Professor Marais is a Paediatric Infectious Diseases consultant with a special interest in tuberculosis (TB) and global child health. He is currently involved in a major NHMRC-funded project in Vietnam evaluating the provision of preventive therapy to household contacts of infectious prevention of multi-drug resistant (MDR)-TB (VQuin trial led by A/Professor Greg Fox) and a recent DFAT funded study that aims to reduce the unnecessary use of antibiotics in Vietnam. These projects link to the Centre for Research Excellence in Tuberculosis ( and the Marie Bashir Institute for Infectious Diseases and Biosecurity ( He has supervised two Vietnamese PhD students, one working on TB/ HIV co-infection and the other on childhood pneumonia. 

More info here.

At the Faculty of Engineering, Ms Margon manages the international and industry partnerships. She works with the engineering academic team to highlight their expertise areas and target potential industry partners. She assists in building long-term partnerships with key international companies to be on their innovation journey. The aim is for the partnerships to tap into both education and research and include multidisciplinary teams not only across the engineering schools but widely across the University.

"Industry innovation challenges can no longer be answered by one group of academics but are complex and involves teams from different research areas working together to provide novel solutions", says Sandra.

In Vietnam, her team are interested in the dynamic IT sector, which is having huge uptake from graduates and investment from government and the international industry. The Vietnamese higher education sector has a strong education standing in STEM and the engineering academics are pleased with the commitment of PhD students they have received to date. There are academics in her engineering team from Vietnam who are actively involved in developing their research connections with students and industry and would like to further deepen these connections.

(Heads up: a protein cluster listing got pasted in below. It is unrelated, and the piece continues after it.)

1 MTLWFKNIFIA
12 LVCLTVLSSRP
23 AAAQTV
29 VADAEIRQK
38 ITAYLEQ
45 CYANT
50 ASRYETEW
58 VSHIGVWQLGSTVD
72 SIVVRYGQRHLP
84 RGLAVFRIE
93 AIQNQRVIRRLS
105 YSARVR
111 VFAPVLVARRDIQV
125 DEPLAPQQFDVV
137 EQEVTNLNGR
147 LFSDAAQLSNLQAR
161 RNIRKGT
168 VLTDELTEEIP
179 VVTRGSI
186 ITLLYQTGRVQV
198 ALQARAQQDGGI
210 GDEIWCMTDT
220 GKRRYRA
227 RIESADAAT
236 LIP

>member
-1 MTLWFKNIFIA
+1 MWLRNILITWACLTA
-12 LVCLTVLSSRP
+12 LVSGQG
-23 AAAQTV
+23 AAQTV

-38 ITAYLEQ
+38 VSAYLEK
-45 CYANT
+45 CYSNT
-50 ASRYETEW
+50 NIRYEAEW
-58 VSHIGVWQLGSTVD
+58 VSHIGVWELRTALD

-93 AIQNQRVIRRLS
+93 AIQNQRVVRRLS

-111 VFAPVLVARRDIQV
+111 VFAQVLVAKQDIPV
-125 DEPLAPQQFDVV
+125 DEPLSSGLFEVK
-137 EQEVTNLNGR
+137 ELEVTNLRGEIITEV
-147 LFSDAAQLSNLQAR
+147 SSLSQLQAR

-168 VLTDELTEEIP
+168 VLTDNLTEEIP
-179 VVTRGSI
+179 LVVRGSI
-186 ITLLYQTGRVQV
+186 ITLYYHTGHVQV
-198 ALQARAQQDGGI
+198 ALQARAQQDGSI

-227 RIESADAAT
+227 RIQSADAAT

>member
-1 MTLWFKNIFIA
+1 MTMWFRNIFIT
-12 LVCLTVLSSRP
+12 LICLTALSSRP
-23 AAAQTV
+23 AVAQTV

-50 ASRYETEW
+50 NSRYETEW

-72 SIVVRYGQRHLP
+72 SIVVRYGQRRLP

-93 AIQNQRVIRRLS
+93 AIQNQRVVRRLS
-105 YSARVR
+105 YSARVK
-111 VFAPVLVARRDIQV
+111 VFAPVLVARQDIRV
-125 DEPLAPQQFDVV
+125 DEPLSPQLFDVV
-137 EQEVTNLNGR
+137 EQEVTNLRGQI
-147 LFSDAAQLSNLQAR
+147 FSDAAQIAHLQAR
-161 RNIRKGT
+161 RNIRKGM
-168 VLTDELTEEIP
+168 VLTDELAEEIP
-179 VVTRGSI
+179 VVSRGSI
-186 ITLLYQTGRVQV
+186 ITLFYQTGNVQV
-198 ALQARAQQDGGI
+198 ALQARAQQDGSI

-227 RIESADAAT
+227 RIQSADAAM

Professor Negin is is currently working on projects focused on tuberculosis, tobacco control, antimicrobial resistance and health systems in Vietnam. He is an investigator in three current Category 1 funded grants in Vietnam: 

1) An integrated health-sector to combat COPD and asthma in Vietnam: A pragmatic stepped intervention cluster randomized trial

2) Combatting the emergency and spread of antimicrobial resistant infectious diseases in Vietnam: the V-RESIST study

3) Harnessing new mHealth technologies to Strengthen the Management of Multidrug-Resistant Tuberculosis in Vietnam: The V-SMART Trial

More info here.

Dr Linh is the Co-Founder and former Executive Director of Entrepreneurship Development Network Asia (ENDA) Vietnam (EDNA Vietnam), a local social enterprise aiming to improve the lives of people and communities in Vietnam. Prior to her work at EDNA and Usyd, Dr Linh worked at Vietnam National University, Hanoi – University of Economics and Business as a lecturer and Vice Director of Research and Partnership Development department. Dr Linh’s research interests cover social entrepreneurship, women entrepreneurship, social impact assessment, entrepreneurship and well-being.

More info here.

Dr Thu Anh Nguyen is an infectious diseases and public health researcher. Her research focuses on detection and treatment of tuberculosis, HIV, hepatitis B and C, applying multi-disciplinary approach to elaborate research plan and conduct trials of complex interventions. Since 2013, Dr Nguyen has been an honorary lecturer at the University of Sydney’s Medical School and the Country Director of the Woolcock Institute of Medical Research in Vietnam where she leads a team of over 60 staff across academic disciplines such as medicine, molecular biology, social science, psychology, data science, public health, pharmacology. She has been the chief investigator and associate investigator for multiple projects totalling over $10 million in competitive research category I funding.

More info here.